Julie and Jason have been best friends for years with no romantic interest in each other. He sleeps with someone new every few days, and she's looking for Mr. Right. Now in their thirties, they notice that their friends seem to lose all their good qualities when they have children - child rearing and the spark of Eros don't seem to co-exist. So, they decide to have a child together, share in child rearing, but pursue their own romantic lives. Things go well until he meets Mary Jane and she meets Kurt. Both seem like perfect mates. What could go wrong? Written by
The opening sequence that starts with a shot of the book The God Delusion by Richard Dawkins on Jason Fryman's (Adam Scott) nightstand was intended to end with a shot of the late Christopher Hitchens book on Julie Keller's (Jennifer Westfeldt) nightstand. A dilemma followed over whether the shot of Hitchen's book should stay in the film given the author's recent death. The shot of Hitchen's book was ultimately dropped due to time. See more »
In the final scene, when Jason leaves Julie's house, she is wearing a black v-neck sweater and her hair is nicely coiffed. After she asked him to leave, when he decided to go back and try again, she is wearing a completely different outfit and her hair is longer and messy. See more »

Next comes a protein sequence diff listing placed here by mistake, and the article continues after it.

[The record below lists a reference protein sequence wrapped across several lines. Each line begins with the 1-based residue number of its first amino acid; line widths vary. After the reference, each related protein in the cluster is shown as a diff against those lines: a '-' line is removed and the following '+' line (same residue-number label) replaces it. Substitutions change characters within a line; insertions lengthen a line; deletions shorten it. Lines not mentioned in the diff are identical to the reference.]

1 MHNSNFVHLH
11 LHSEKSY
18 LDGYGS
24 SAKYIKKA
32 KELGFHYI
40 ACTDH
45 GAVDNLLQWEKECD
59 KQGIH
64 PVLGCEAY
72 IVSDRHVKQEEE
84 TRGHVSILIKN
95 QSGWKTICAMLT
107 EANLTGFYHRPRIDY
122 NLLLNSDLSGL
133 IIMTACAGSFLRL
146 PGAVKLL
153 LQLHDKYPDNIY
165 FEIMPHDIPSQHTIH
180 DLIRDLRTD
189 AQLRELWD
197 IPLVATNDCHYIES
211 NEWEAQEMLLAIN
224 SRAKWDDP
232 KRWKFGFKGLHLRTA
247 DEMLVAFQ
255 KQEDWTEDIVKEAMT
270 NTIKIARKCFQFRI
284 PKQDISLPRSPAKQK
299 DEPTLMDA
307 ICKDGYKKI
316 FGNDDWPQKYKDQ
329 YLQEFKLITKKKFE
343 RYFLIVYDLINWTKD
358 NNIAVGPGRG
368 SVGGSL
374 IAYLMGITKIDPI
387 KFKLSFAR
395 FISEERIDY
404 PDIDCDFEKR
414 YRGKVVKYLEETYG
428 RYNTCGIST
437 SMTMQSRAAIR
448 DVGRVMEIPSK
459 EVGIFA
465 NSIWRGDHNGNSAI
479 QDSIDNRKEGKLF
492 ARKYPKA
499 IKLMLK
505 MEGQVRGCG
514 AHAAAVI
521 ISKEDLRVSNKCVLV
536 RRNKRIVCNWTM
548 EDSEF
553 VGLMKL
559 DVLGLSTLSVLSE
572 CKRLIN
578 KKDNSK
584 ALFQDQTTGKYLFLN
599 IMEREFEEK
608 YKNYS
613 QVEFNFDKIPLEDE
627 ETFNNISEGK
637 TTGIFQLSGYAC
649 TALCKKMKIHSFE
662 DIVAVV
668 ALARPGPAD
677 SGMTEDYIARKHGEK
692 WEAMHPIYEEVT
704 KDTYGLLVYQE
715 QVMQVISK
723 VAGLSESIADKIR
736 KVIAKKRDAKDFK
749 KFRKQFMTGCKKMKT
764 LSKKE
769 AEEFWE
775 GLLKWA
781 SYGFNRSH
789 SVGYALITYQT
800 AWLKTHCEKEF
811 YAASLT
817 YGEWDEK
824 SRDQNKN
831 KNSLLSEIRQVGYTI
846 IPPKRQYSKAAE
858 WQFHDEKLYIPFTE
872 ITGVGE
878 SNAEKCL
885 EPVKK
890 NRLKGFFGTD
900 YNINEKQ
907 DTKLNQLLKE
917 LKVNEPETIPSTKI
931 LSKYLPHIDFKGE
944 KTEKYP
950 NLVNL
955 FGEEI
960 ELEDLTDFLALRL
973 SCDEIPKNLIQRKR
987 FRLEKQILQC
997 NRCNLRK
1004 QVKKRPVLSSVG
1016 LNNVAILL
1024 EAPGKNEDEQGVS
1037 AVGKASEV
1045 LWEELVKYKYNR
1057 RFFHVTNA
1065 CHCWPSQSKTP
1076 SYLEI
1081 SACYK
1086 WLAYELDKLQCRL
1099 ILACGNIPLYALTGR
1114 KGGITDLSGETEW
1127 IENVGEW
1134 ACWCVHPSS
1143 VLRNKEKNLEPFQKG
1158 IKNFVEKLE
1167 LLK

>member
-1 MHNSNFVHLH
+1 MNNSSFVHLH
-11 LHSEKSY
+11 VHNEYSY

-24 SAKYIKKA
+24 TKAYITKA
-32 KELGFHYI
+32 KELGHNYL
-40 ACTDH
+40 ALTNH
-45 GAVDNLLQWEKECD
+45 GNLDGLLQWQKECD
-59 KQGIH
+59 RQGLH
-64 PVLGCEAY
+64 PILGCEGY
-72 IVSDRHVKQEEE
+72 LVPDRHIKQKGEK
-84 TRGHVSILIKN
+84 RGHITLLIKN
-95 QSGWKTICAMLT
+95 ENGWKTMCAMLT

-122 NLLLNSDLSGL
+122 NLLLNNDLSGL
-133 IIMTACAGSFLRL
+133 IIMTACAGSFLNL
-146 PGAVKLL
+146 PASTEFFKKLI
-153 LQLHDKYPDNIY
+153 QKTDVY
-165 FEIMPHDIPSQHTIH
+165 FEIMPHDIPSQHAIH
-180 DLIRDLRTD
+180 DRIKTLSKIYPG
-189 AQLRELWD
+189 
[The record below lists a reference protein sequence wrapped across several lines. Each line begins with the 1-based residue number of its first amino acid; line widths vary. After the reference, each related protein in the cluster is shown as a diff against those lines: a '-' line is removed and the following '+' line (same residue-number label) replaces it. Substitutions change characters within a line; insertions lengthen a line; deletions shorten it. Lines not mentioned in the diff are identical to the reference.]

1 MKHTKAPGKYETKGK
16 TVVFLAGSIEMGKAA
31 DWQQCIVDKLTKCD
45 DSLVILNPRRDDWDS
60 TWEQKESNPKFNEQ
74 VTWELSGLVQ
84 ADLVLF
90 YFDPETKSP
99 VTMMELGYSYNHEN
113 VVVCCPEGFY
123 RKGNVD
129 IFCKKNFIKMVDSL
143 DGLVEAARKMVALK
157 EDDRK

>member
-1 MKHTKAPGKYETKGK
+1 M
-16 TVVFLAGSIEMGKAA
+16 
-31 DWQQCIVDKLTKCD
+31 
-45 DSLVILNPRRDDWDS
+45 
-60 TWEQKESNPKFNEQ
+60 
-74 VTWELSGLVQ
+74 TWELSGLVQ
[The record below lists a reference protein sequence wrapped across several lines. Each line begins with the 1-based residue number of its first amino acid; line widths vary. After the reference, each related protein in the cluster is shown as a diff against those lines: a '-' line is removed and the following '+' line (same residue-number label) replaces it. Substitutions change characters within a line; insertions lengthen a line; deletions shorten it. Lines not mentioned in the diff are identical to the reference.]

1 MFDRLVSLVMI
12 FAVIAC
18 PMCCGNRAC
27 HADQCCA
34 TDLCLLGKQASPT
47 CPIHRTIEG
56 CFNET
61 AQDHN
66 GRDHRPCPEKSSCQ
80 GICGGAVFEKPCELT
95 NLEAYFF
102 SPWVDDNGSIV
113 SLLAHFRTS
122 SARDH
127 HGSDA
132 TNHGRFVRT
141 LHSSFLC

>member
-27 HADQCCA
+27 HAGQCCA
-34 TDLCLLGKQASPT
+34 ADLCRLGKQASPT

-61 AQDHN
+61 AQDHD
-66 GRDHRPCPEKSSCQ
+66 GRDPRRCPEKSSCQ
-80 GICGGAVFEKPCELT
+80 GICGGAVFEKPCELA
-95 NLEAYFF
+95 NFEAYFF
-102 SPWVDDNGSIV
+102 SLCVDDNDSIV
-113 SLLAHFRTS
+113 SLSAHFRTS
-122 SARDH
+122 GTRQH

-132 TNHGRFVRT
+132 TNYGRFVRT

I have heard so much about you, I feel like I know you. I've two of your thongs in my apartment.
I washed them.
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Friends With Kids is marriage life as imagined by the Hollywood Elite. After seeing this film, if one didn't live in the real world, one might think that marriage is an awful state to be in, kids are nothing more than annoying pets, crude talk is completely commonplace, and that love is the same as sex.
It feels that this movie was written by someone who was never married...and, it turns out, it was! Hollywood has become so distanced from the real world of middle class people that they think their world is mainstream. The average family loves their kids, cannot afford nannies, believes in the commitment of marriage, and understands that real love between two people is not just an expression that can be only conveyed in the act of sex.
Adam Scott as the lead actor only has a few expressions which he uses over and over again. Jennifer Westfeldt, as the annoying lead female, is far too in love with herself...she wrote the movie, directed the movie, and gives herself the majority of screen time
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